Some Animal Producers Revolt Against Union

Sheep

There has been internal backlash within the Union of Animal Producers and Breeders, against the decision to suspend the sale of live animals for a month, Kibris Postasi reports.

Producers who spoke to Kibris Postasi expressed their inability to bear the financial burden of not selling their animals during this period. They claimed the decision was made without their input and announced that they would continue selling live animals at 250 TL.

The producers highlighted that despite government interventions, the long-standing debates persist. They emphasised that livestock farmers and butchers have a symbiotic trade relationship, and disrupting this partnership harms both the public and the industry. They stressed that the issue should not be approached unilaterally and that livestock farmers, butchers, and the public should work together collaboratively.

The producers, who declared they would not comply with the union’s decision, criticised Mustafa Naimoğulları’s call for dialogue, asserting that dialogue should occur before taking action. They noted that the opposite approach was taken in this situation, which they deemed inappropriate. While choosing to remain anonymous, the producers indicated they would not shy away from cooperating with butchers and would act responsibly.

 Erden Slams Livestock Policies and Foreign Competition 

President of the Dairy Products Manufacturers Association - Mahmut Erden
[President of the Dairy Products Manufacturers Association – Mahmut Erden]
In a separate report by Kibris Postasi, President of the Dairy Products Manufacturers Association (SÜİB), Mahmut Erden, recently appeared on the ‘Agenda’ programme on Cyprus Post TV, hosted by Ulaş Barış.

 Erden emphasised the significant difference in the support and incentives provided to livestock farmers in South Cyprus compared to those in the TRNC, suggesting that the support in the south is virtually nonexistent. He also noted that local producers struggle to compete with cheese imported from the Netherlands.

He pointed out that cheese imported from the Netherlands is more appealing to businesses and consumers, questioning, “Why don’t you protest the cheese from the Netherlands? It’s also imported from there, and soon meat will be too“.

Minimum Price Policy Nonsensical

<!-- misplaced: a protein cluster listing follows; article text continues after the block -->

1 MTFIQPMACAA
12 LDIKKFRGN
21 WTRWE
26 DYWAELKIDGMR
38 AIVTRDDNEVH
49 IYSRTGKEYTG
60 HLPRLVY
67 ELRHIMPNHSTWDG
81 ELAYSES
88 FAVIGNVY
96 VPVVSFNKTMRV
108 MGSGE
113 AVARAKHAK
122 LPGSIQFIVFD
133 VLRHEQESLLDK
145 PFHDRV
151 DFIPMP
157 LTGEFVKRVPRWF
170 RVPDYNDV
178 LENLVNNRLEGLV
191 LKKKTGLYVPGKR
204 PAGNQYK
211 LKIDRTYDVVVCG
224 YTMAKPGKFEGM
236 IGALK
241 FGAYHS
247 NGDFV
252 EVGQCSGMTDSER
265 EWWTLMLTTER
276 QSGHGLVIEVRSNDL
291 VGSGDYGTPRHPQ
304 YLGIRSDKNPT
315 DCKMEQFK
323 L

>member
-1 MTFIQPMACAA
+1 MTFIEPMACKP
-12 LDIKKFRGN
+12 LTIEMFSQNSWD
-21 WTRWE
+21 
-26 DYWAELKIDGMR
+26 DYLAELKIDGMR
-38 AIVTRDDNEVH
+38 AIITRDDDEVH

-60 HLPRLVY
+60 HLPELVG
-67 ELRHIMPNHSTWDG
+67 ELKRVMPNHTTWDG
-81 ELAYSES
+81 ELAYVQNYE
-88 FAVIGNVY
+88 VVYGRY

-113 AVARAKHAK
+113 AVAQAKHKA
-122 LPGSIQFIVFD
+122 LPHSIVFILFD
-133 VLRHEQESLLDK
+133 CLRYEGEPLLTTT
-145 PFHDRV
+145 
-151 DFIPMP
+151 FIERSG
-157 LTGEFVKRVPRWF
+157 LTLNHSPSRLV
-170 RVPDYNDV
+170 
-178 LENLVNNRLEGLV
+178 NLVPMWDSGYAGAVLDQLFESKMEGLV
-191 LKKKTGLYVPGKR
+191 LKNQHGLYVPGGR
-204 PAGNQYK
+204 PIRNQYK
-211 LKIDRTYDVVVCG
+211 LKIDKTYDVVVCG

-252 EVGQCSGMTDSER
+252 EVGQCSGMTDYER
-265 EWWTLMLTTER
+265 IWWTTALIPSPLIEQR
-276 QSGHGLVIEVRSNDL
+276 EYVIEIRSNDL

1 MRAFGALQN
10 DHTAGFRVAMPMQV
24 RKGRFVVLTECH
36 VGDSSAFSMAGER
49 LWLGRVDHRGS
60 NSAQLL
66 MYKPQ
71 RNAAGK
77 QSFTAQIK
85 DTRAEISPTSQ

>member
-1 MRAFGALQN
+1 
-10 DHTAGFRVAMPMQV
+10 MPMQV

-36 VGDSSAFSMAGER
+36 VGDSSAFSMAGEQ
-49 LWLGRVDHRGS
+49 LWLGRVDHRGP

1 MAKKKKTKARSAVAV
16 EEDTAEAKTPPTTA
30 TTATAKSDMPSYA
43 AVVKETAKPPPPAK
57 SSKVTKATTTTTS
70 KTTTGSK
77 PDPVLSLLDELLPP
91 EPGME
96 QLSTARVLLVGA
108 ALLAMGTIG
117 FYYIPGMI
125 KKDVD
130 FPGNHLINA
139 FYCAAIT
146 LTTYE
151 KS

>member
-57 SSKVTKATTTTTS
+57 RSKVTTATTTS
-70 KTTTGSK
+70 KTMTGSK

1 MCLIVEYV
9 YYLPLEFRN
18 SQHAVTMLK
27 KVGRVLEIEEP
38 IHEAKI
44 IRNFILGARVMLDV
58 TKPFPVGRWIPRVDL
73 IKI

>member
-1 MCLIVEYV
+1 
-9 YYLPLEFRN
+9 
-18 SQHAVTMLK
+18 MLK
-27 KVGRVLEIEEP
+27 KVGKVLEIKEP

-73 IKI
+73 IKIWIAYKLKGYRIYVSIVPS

Highlighting the government’s efforts to address the high cost of meat by importing meat and imposing minimum prices on butchers, Erden remarked, “Minimum prices can be applied to sectors that receive incentives. You could say, ‘I’ve given you this much incentive, so I can enforce a minimum price.’ However, this policy is completely ridiculous. Measures were taken that will not achieve their intended purpose“.

Livestock Numbers do not Meet Increased Population Demands

Erden recalled that the idea of importing meat arose because butchers couldn’t sustain the minimum prices, noting, “This issue isn’t new; it’s been around for a while.” He pointed out that since 2004, while the population has grown, the number of livestock has not increased at all. “There is a mindset aiming to restrict supply so that both meat and milk enter the black market. This has also encouraged smuggling. High meat prices benefit smugglers the most“, he said.

Livestock Farming Focused on Dairy

The President of the Dairy Products Manufacturers Association, observed that some individuals are trying to lower meat prices by setting their own standards, stating:

This problem needs a policy solution. Our livestock farming is entirely focused on dairy, not meat. Our cows are dairy cows, not meat cows. Importing meat might be a short-term solution, but in the long run, we need to bring in beef cattle. Both Turkey and South Cyprus have imported animals. The support and incentives that South Cyprus livestock farmers receive are non-existent compared to what our farmers get. The core issue here is a lack of regulation“.

Kibris Postasi

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